3.  Develop the successful candidate as a leading UK freshwater scientist. Specifically, they will be in a position to demonstrate the benefits of peatland restoration for aquatic biodiversity and ecosystem functional processes to landowners, regulators and businesses, and provide new evidence to inform future peatland restoration efforts worldwide.

Figure 1: Example of pools created following peatland restoration (left) and a naturally formed pool (right)

Benefits to the candidate

The successful candidate will benefit from an interdisciplinary outlook gained from working within the River Basins Processes and Management research cluster within the School of Geography. They will also have access to the networks and event provided by water@leeds, and the Leeds NERC DTP.

The successful candidate will undertake a combination of field work, laboratory work, and stable isotope mixing modelling to further our understanding of C sources and cycling in peat pools of the UK uplands.

The successful candidate will become skilled at working at the interface of ecology and geochemistry. They will gain experience in conducting peatland sampling and invertebrate identification. They will also be trained in a wide range of laboratory analytical techniques, including preparation of varied sample types for isotopic analysis, and extraction and quantification of lipid biomarkers.

An additional part of the training will be through attendance and presenting at national and international conferences. The student will also be encouraged to submit high quality papers for publication throughout the project, and this is supported at the institutional level by the availability of the option to submit the PhD thesis in an alternative ‘thesis by publication’ format.

Full details about postgraduate degrees at the University of Leeds, and instructions for how to apply, can be found here: http://www.geog.leeds.ac.uk/study/phd/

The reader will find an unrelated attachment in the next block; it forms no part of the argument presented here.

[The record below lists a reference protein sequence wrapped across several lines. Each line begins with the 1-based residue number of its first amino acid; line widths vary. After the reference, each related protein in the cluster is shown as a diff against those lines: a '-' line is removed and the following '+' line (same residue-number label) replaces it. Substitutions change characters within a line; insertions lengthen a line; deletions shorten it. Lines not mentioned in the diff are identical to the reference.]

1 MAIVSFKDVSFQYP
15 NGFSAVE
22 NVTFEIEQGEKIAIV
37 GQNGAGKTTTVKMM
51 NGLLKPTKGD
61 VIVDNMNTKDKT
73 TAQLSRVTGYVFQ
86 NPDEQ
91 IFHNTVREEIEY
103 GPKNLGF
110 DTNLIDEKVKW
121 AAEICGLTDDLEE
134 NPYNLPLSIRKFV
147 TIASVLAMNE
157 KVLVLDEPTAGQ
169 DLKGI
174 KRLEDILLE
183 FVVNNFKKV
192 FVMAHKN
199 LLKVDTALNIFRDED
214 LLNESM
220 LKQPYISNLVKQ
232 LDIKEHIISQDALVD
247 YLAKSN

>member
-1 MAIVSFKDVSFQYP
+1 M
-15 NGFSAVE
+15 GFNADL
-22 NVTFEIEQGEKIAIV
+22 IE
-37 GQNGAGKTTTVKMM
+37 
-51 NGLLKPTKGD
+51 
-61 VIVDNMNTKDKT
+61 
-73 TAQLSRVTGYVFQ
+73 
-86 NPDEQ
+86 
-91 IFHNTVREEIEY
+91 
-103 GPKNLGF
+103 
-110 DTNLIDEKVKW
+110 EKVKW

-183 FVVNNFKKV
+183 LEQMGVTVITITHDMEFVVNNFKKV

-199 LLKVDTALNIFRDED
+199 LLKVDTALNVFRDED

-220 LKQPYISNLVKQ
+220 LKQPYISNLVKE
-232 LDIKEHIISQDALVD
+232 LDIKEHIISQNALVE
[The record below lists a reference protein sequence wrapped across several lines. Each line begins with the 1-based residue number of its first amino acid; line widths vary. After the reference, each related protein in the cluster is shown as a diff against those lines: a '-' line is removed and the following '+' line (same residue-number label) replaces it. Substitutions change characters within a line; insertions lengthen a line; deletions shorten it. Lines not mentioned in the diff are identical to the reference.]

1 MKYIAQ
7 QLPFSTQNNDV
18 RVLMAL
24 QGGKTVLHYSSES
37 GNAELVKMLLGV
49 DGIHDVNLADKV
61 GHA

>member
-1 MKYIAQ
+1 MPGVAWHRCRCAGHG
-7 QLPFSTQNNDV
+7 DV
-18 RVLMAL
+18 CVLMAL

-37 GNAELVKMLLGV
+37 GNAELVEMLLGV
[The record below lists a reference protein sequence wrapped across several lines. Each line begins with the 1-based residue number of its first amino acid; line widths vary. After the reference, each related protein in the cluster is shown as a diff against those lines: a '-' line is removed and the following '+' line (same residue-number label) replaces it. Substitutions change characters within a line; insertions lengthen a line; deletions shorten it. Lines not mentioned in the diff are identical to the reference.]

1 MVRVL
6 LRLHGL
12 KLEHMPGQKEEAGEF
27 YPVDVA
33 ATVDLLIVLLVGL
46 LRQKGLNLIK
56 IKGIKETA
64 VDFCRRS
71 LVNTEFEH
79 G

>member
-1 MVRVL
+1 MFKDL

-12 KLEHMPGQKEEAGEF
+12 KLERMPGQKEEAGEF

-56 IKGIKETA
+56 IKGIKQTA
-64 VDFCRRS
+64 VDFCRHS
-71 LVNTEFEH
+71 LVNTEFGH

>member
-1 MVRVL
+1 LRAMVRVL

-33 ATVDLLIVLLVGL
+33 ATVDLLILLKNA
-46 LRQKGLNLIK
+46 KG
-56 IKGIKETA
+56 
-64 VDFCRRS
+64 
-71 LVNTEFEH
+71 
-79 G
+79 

Informal enquiries should be directed to Lee Brown (L.Brown@leeds.ac.uk) or Clare Woulds (c.woulds@leeds.ac.uk)

References

Beadle, J.M., Brown, L.E. & Holden, J. (2015). Biodiversity and ecosystem functioning in natural peat pools and those created by rewetting schemes. WIRES Water 2: 65-84

Brown, L.E., Ramchunder, S.J., Beadle, J.M. & Holden, J. 2016. Macroinvertebrate community assembly in pools created during peatland restoration. Science of the Total Environment 569-570: 361-372

Carter, C.F., Beadle, J.M., John, D.M. & Brown, L.E. 2015. New observations on Saturnella saturnus (Steinecke) Fott: the first British record of a little-known enigmatic ‘green’ alga. Algological Studies 149: 61-78

Swindles, G.T., Green, S.M., Brown, L.E, Holden, J., Raby, C.L., Turner, T.E., Smart, R. and Baird, A.J. 2016. Evaluating the use of dominant microbial consumers (testate amoebae) as indicators of blanket peatland restoration. Ecological Indicators 69, 318-330.

van Duinen, G. A., Vermonden, K., Bodelier, P. L. E., Hendriks, A. J., Leuven, R., Middelburg, J. J., van der Velde, G., and Verberk, W.: Methane as a carbon source for the food web in raised bog pools, Freshwater Science 32, 1260-1272, 2013.

Related undergraduate subjects:

  • Biodiversity
  • Biodiversity conservation
  • Biology
  • Conservation
  • Conservation biology
  • Ecology
  • Environmental biology
  • Environmental conservation
  • Environmental science
  • Geochemistry
  • Geography
  • Physical geography
  • Spatial ecology
  • Water management